Meeting Abstract

22.10  Wednesday, Jan. 4  Jaw Elongation and Piscivory in Fishes FERRY, LA*; GIBB, AC; Arizona State Univ; Northern Arizona Univ lara.ferry@asu.edu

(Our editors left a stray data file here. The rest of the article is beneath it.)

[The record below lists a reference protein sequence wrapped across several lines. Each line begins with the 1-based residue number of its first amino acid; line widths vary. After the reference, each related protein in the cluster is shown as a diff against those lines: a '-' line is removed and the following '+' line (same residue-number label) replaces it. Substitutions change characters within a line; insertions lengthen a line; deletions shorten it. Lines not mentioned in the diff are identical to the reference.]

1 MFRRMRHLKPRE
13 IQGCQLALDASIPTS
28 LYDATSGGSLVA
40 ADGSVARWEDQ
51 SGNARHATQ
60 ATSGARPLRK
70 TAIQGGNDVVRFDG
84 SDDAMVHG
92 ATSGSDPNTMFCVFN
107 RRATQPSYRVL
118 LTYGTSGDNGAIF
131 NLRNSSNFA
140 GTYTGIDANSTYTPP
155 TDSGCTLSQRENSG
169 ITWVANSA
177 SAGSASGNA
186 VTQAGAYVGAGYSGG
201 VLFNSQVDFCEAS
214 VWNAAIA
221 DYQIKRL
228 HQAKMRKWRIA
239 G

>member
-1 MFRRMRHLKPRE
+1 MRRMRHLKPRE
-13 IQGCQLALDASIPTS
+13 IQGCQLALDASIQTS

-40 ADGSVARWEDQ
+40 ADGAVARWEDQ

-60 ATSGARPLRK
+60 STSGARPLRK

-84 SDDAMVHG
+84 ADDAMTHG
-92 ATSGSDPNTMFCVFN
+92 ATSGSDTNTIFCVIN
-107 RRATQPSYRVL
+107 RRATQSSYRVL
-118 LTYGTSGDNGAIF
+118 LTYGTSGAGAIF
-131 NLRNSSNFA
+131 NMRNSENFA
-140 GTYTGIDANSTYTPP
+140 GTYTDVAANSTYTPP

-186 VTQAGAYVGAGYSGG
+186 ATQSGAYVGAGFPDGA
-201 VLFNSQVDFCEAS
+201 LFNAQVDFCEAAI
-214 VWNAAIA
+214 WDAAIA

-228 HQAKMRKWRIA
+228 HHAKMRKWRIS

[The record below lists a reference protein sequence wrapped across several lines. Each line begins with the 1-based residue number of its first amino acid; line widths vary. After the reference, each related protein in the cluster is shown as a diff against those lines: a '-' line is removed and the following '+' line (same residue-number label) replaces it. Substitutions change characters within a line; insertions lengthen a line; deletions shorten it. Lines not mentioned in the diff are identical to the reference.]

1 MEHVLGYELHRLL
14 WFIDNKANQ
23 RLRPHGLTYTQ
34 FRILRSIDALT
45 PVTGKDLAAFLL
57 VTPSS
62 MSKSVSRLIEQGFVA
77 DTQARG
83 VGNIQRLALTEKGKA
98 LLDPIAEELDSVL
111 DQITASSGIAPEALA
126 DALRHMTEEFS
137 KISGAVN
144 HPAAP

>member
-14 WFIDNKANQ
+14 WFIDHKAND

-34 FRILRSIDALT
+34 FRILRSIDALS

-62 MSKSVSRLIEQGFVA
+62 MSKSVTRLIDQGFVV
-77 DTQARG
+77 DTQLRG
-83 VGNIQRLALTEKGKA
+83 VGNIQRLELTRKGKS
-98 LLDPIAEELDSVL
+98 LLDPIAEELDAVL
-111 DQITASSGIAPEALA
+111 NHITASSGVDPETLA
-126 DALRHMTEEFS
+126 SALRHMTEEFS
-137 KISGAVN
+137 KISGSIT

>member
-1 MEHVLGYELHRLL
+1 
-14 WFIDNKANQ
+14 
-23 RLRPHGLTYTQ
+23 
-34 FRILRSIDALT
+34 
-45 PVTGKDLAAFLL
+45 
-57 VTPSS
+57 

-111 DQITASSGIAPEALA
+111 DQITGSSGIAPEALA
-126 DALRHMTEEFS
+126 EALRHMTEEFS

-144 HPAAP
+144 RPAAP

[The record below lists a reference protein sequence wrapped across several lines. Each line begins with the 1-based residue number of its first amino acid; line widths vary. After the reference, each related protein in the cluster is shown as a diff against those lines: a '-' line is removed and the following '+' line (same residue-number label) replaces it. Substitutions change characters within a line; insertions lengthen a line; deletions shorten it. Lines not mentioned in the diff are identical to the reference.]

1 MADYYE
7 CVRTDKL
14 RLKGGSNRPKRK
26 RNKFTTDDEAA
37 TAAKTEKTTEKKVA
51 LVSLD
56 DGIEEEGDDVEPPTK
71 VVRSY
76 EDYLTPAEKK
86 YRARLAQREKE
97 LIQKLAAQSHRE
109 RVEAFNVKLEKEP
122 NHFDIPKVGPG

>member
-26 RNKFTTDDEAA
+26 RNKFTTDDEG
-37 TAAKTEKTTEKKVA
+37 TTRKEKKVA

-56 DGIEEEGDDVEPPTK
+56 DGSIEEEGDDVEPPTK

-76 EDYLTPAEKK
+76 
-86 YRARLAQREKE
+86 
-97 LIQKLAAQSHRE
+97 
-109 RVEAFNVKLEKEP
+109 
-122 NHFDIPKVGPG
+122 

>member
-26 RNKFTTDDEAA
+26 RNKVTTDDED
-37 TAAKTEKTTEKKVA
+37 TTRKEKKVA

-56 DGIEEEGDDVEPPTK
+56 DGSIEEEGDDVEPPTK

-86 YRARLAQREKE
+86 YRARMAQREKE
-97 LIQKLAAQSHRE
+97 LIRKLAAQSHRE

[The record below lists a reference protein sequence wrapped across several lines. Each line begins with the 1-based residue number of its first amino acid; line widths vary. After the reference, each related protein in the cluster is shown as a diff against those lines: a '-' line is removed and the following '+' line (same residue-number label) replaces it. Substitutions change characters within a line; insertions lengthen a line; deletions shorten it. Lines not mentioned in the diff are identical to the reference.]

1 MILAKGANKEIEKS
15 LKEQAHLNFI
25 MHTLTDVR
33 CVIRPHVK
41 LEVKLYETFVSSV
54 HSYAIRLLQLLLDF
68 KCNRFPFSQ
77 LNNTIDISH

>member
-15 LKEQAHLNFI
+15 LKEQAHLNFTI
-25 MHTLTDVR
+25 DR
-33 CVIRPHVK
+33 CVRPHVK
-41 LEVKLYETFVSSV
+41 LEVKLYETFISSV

Piscivory is a niche utilized by fishes due presumably to its obviously high energetic reward. However, eating other fish as food typically requires overcoming what has been termed 'gape-limitation'. Because fish tend to be among the largest prey organisms eaten by other fish, a large gape, as well as mechanisms for manipulating the large prey for transport are required. Many piscivorous lineages simply must grow into the piscivorous niche, waiting to attain a certain body size so that a minimum mouth size can also be achieved. Alternatively, several lineages independently have evolved jaw elongation associated with piscivory. Jaw elongation allows for a larger opening between the upper and lower jaw tips without concomitant changes to gape angle. Thus, the piscivorous niche is available to these species at a much smaller body size. Although the loss of features such as a lip ligament connecting the upper and lower jaws can assist with this, changes to the anatomy do not seem strictly necessary as the jaw opening mechanism (except for tip elongation) in largely conserved in several long-jawed species when comparing them with closely related short-jawed relatives from the same lineages. We illustrate this with kinematic data from prey-capture events from several independent lineages including the Esocidae, Cypriniformes, and Cyprinodontiformes.